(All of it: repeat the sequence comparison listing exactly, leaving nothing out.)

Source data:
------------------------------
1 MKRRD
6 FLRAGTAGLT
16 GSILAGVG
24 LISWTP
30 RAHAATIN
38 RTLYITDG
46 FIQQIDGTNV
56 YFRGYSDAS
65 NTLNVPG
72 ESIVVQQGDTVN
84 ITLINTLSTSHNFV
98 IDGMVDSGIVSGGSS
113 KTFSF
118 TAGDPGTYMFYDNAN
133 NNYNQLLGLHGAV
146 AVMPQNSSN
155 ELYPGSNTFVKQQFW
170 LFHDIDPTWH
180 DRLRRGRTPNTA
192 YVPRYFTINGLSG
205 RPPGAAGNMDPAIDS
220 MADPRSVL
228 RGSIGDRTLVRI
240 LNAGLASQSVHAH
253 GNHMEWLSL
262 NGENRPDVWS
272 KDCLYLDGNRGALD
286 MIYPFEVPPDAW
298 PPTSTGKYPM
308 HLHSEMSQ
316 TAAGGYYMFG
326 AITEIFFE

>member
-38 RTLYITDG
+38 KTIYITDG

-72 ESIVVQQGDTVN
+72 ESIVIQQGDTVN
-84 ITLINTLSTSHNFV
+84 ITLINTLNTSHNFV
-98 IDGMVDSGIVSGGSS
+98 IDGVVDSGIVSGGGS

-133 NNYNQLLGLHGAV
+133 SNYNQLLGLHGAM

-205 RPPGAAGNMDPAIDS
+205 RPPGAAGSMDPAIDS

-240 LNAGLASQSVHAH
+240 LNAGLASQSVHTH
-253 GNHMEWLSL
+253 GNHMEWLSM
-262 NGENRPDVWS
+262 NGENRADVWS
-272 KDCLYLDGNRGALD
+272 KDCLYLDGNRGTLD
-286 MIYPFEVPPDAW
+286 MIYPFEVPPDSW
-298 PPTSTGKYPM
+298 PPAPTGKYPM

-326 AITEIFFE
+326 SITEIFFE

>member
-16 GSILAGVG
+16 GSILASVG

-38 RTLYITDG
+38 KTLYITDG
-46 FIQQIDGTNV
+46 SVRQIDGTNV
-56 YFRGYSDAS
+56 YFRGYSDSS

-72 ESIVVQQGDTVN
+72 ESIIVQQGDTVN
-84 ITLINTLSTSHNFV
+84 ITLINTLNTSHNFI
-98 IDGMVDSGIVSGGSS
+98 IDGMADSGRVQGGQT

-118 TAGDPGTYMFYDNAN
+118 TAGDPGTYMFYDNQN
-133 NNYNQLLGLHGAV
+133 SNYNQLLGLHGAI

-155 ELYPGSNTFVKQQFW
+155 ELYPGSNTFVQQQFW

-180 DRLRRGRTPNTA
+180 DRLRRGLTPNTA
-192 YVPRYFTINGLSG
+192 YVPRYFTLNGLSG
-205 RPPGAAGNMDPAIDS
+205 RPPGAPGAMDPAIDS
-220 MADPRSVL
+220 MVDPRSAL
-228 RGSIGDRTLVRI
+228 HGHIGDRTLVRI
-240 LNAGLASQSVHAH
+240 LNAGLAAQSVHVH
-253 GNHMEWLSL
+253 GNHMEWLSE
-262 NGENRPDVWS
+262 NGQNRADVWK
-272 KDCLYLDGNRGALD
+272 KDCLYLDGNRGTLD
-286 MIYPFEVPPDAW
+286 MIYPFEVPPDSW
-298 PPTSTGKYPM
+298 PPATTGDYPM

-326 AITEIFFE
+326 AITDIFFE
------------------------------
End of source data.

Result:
1 MKRRD
6 FLRAGTAGLT
16 GSILAGVG
24 LISWTP
30 RAHAATIN
38 RTLYITDG
46 FIQQIDGTNV
56 YFRGYSDAS
65 NTLNVPG
72 ESIVVQQGDTVN
84 ITLINTLSTSHNFV
98 IDGMVDSGIVSGGSS
113 KTFSF
118 TAGDPGTYMFYDNAN
133 NNYNQLLGLHGAV
146 AVMPQNSSN
155 ELYPGSNTFVKQQFW
170 LFHDIDPTWH
180 DRLRRGRTPNTA
192 YVPRYFTINGLSG
205 RPPGAAGNMDPAIDS
220 MADPRSVL
228 RGSIGDRTLVRI
240 LNAGLASQSVHAH
253 GNHMEWLSL
262 NGENRPDVWS
272 KDCLYLDGNRGALD
286 MIYPFEVPPDAW
298 PPTSTGKYPM
308 HLHSEMSQ
316 TAAGGYYMFG
326 AITEIFFE

>member
-38 RTLYITDG
+38 KTIYITDG

-72 ESIVVQQGDTVN
+72 ESIVIQQGDTVN
-84 ITLINTLSTSHNFV
+84 ITLINTLNTSHNFV
-98 IDGMVDSGIVSGGSS
+98 IDGVVDSGIVSGGGS

-133 NNYNQLLGLHGAV
+133 SNYNQLLGLHGAM

-205 RPPGAAGNMDPAIDS
+205 RPPGAAGSMDPAIDS

-240 LNAGLASQSVHAH
+240 LNAGLASQSVHTH
-253 GNHMEWLSL
+253 GNHMEWLSM
-262 NGENRPDVWS
+262 NGENRADVWS
-272 KDCLYLDGNRGALD
+272 KDCLYLDGNRGTLD
-286 MIYPFEVPPDAW
+286 MIYPFEVPPDSW
-298 PPTSTGKYPM
+298 PPAPTGKYPM

-326 AITEIFFE
+326 SITEIFFE

>member
-16 GSILAGVG
+16 GSILASVG

-38 RTLYITDG
+38 KTLYITDG
-46 FIQQIDGTNV
+46 SVRQIDGTNV
-56 YFRGYSDAS
+56 YFRGYSDSS

-72 ESIVVQQGDTVN
+72 ESIIVQQGDTVN
-84 ITLINTLSTSHNFV
+84 ITLINTLNTSHNFI
-98 IDGMVDSGIVSGGSS
+98 IDGMADSGRVQGGQT

-118 TAGDPGTYMFYDNAN
+118 TAGDPGTYMFYDNQN
-133 NNYNQLLGLHGAV
+133 SNYNQLLGLHGAI

-155 ELYPGSNTFVKQQFW
+155 ELYPGSNTFVQQQFW

-180 DRLRRGRTPNTA
+180 DRLRRGLTPNTA
-192 YVPRYFTINGLSG
+192 YVPRYFTLNGLSG
-205 RPPGAAGNMDPAIDS
+205 RPPGAPGAMDPAIDS
-220 MADPRSVL
+220 MVDPRSAL
-228 RGSIGDRTLVRI
+228 HGHIGDRTLVRI
-240 LNAGLASQSVHAH
+240 LNAGLAAQSVHVH
-253 GNHMEWLSL
+253 GNHMEWLSE
-262 NGENRPDVWS
+262 NGQNRADVWK
-272 KDCLYLDGNRGALD
+272 KDCLYLDGNRGTLD
-286 MIYPFEVPPDAW
+286 MIYPFEVPPDSW
-298 PPTSTGKYPM
+298 PPATTGDYPM

-326 AITEIFFE
+326 AITDIFFE